Calif. energy officials plan for longer San Onofre nuclear plant shutdown

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California energy officials are preparing for the possibility the San Onofre nuclear power plant could be offline through 2013 or 2014.

While there is no timetable for restarting the plant, the “planning dates” have been pushed forward.

Published reports said state energy officials are preparing for the worst case scenario: that the San Onofre Nuclear Generating Station (SONGS) will remain offline longer than expected and they're planning to find additional sources of power.

California Energy Commission Chairman Robert Weisenmiller told the North County Times the agency is working on a plan for 2013 and 2014 based on conversations with the Nuclear Regulatory Commission (NRC) and plant operator, Southern California Edison.

He said the plans will be based on having neither of San Onofre’s two units operating.

Southern California Edison (SCE) planned to send its plan for restarting the plant to the Nuclear Regulatory Commission in July. But Weisenmiller said the utility plans to apply to the NRC in September to restart one of the two generators at 70 percent capacity for a six-month trial period.

Edison spokeswoman Jennifer Manfrè says those dates are for planning purposes and could be changed.

“The company is currently focused on preparing our response to the NRC's Confirmatory Action Letter using conservative decision-making, wherein safety, and not timelines, is the priority," said Manfrè.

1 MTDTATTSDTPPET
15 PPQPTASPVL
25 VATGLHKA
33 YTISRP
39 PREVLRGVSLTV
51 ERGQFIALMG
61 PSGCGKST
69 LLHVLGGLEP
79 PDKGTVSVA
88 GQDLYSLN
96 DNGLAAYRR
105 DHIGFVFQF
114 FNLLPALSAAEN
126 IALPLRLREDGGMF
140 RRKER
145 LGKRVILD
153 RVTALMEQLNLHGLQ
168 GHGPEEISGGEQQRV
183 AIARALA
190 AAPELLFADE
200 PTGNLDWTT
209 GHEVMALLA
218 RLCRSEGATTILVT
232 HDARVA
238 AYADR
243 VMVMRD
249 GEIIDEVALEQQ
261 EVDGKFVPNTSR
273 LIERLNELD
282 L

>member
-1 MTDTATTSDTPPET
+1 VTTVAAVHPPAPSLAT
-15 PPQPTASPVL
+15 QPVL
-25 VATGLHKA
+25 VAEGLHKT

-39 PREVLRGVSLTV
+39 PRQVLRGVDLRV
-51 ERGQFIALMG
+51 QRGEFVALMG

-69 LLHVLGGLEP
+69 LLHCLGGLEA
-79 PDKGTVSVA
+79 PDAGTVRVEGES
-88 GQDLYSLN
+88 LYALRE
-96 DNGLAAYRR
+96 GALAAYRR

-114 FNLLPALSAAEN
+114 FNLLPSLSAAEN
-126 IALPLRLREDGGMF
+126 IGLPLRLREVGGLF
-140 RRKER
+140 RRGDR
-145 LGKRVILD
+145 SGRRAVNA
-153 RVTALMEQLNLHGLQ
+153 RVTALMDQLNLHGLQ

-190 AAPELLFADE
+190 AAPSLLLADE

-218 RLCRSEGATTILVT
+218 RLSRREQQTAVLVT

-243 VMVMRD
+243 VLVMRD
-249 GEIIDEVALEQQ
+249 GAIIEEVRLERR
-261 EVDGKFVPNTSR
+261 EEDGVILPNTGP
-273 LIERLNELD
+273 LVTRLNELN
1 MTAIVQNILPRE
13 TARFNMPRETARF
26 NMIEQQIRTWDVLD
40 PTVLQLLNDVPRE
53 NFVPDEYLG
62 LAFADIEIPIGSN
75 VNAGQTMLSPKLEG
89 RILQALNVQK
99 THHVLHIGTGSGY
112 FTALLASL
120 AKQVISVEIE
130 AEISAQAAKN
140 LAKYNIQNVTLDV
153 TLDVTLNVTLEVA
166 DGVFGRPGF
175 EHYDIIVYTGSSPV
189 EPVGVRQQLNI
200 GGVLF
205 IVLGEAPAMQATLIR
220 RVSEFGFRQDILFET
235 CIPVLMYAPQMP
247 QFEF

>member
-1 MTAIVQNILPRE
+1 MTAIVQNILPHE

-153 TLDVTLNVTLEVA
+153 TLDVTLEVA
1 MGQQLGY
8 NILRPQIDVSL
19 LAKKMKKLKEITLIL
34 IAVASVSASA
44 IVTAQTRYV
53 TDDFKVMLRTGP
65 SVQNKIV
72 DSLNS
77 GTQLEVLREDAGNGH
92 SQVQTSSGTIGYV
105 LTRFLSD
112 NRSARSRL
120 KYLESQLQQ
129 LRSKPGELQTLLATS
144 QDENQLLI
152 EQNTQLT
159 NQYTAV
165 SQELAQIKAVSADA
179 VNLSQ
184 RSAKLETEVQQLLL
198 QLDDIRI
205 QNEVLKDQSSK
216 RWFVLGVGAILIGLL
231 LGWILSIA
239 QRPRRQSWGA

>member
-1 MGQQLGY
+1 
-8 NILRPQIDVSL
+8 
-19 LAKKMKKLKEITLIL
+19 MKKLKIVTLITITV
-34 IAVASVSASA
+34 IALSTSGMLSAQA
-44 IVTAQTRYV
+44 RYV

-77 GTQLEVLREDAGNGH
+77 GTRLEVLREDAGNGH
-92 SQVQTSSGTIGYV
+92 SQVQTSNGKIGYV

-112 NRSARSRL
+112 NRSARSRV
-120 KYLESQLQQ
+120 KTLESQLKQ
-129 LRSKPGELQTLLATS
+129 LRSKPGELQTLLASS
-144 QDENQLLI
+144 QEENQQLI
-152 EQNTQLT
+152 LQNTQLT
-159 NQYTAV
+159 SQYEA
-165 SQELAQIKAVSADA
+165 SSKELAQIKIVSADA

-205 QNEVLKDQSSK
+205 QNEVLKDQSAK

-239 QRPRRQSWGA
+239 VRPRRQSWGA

The nuclear plant on the seaside border of Orange and San Diego counties has been offline since January due to problems with steam generator tubes in both of its new generators.

While Edison hopes to restart one or both of the units at the plant, energy officials have to act now to find additional energy sources.

With the plant offline this summer, state energy officials ordered retired units at a Huntington Beach gas-fired power plant back to action and stepped up conservation messages on TV and radio. They are also importing additional power through a new high-energy transmission line between San Diego and Imperial counties.

Energy officials said additional sources of renewable energy are coming on line in the future, such as solar and wind power.

SONGS is jointly owned by SCE, San Diego Gas & Electric, and the city of Riverside. The two units can generate 2,200 megawatts of power, enough to meet the needs of 1.4 million average homes at a point in time.

The electricity primarily supplies customers in Southern Orange and Northern San Diego counties.

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